A colonoscopy is a valuable tool in the fight against colon cancer. It can detect cancer, as well as growths on the lining of the colon, which are called polyps. Identifying and removing polyps early eliminates the chance that colon cancer will develop from those polyps. Therefore, by doing timely colonoscopies, most cancers in the colon can be prevented.
There are a few points to keep in mind as we discuss polyps:
If you’ve taken the important step of getting a colonoscopy and your doctor has found one or more polyps, there are a number of possible scenarios that could play out. So, what’s the next step?
Removing the Polyps
Your gastroenterologist will most likely remove any polyps found during your colonoscopy. The medical term for removing polyps is polypectomy. Next, your doctor will send the removed tissue to a pathologist, who will test the tissue samples for cancer. You should typically get the pathology results within a week to 10 days.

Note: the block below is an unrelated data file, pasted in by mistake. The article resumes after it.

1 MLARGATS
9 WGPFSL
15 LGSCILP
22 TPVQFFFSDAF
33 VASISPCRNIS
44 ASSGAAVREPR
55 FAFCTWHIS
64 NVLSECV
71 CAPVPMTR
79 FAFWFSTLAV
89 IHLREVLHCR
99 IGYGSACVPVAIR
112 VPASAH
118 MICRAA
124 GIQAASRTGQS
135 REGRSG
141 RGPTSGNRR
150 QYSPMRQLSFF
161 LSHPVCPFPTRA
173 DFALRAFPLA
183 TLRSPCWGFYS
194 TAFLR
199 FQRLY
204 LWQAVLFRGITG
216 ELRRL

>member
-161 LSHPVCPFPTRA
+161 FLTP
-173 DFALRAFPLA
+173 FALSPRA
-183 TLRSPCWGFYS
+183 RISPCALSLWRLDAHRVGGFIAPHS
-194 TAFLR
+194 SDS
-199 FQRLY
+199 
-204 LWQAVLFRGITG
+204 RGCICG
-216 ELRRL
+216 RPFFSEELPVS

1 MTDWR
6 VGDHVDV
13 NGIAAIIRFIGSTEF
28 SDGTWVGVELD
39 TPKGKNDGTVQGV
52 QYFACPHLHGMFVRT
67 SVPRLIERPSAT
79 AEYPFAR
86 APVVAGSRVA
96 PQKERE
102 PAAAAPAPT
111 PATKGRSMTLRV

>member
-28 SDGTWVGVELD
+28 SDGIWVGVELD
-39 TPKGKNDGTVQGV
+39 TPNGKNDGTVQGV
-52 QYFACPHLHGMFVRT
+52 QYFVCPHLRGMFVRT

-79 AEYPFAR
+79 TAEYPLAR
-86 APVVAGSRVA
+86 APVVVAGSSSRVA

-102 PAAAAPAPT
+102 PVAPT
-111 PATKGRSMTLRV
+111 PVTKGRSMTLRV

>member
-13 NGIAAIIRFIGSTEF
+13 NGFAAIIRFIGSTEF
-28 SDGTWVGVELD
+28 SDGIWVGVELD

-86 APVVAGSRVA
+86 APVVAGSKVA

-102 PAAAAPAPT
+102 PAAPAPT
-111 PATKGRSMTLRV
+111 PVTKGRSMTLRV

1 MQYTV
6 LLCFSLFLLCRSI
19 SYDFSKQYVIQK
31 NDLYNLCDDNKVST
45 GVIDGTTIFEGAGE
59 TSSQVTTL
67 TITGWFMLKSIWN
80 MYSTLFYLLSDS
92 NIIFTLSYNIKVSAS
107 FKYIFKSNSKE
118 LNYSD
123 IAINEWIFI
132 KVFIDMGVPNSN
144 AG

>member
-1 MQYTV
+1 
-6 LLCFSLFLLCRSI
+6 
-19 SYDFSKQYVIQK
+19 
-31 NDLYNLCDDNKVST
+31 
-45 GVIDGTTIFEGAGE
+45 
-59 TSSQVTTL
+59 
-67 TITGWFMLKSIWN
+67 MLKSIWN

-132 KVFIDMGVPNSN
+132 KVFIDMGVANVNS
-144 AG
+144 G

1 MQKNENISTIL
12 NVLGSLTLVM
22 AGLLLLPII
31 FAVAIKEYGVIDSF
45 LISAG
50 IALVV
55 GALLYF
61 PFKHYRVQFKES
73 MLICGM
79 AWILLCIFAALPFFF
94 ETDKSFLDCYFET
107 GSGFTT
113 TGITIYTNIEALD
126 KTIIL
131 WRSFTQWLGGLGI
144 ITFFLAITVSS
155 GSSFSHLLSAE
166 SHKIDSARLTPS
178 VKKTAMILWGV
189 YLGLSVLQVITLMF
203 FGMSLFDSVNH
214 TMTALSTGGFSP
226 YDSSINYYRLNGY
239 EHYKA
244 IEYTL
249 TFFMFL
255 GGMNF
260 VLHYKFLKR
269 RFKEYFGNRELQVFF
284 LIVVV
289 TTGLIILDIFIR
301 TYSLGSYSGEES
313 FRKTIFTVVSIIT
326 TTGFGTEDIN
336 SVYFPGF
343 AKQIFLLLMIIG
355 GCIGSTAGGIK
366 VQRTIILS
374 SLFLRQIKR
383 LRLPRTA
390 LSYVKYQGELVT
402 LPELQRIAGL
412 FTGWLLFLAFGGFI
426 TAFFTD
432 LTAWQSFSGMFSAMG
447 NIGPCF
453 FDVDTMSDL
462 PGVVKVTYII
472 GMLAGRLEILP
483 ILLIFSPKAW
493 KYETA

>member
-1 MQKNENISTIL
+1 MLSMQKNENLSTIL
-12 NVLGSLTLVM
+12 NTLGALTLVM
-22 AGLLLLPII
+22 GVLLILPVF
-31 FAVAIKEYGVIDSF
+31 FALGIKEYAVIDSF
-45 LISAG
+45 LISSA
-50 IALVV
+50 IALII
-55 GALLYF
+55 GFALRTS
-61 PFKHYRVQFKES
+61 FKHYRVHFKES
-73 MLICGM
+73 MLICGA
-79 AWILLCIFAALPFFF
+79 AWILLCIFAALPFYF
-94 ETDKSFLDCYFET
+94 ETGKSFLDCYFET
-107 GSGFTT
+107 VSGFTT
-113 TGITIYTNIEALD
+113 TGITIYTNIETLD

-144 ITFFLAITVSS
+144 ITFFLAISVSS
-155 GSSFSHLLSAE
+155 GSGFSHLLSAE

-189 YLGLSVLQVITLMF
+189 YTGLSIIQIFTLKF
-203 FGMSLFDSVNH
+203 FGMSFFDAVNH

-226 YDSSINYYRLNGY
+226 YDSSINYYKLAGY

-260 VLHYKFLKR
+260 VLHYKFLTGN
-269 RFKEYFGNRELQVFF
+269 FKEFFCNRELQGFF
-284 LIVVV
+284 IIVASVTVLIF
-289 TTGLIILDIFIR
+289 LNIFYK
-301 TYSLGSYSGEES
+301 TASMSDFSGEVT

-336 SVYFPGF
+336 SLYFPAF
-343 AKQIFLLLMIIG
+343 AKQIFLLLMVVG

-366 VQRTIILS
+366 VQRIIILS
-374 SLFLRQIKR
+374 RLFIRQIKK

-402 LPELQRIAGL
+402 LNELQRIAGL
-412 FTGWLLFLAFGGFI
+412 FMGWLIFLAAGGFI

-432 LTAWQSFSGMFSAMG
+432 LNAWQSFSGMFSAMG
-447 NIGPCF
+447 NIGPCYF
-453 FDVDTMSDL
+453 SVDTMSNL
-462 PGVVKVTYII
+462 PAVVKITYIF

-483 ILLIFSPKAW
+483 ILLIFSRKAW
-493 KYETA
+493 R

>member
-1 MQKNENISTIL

Identifying the Polyps
Pathology results will tell your doctor what kind of polyp was removed during the colonoscopy. There are different kinds of polyps. The most common are hyperplastic and adenomatous polyps. Hyperplastic polyps do not have the potential to become cancerous. However, some adenomatous polyps can turn into cancer if not removed. Patients with adenomatous polyps have an increased chance of developing more polyps.
Weighing the Risk of Colon Cancer
Most polyps found during a colonoscopy are benign. When colon polyps are identified as being pre-cancerous or dysplastic, your doctor will take these criteria into account to determine your risk for cancer:
In recent years, certain genetic syndromes have been recognized in which polyps and colon cancers occur at a younger age. These syndromes are called Familial Adenomatous Polyposis (FAP) and Hereditary Non Polyposis Colon Cancer (HNPCC). Patients and their first generation family members need to undergo colon cancer screening earlier and more often compared to the general population.
Your Next Step
If your family has high rates of cancer, genetic testing may be recommended. In some cases, you may require surgery to remove the area of the colon where the polyp was found.
Most likely, surgery will not be required. Based on your pathology results and family history, your gastroenterologist will recommend when you should have your next colonoscopy. This time range can vary from one to ten years.